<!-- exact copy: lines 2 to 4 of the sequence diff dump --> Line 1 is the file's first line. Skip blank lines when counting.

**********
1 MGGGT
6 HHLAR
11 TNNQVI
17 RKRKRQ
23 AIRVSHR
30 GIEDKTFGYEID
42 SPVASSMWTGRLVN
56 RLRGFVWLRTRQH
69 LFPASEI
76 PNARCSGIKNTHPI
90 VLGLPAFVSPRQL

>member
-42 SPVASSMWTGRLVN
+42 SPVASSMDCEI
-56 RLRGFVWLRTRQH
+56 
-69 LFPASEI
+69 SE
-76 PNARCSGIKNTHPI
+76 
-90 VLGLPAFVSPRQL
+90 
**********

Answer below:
6 HHLAR
11 TNNQVI
17 RKRKRQ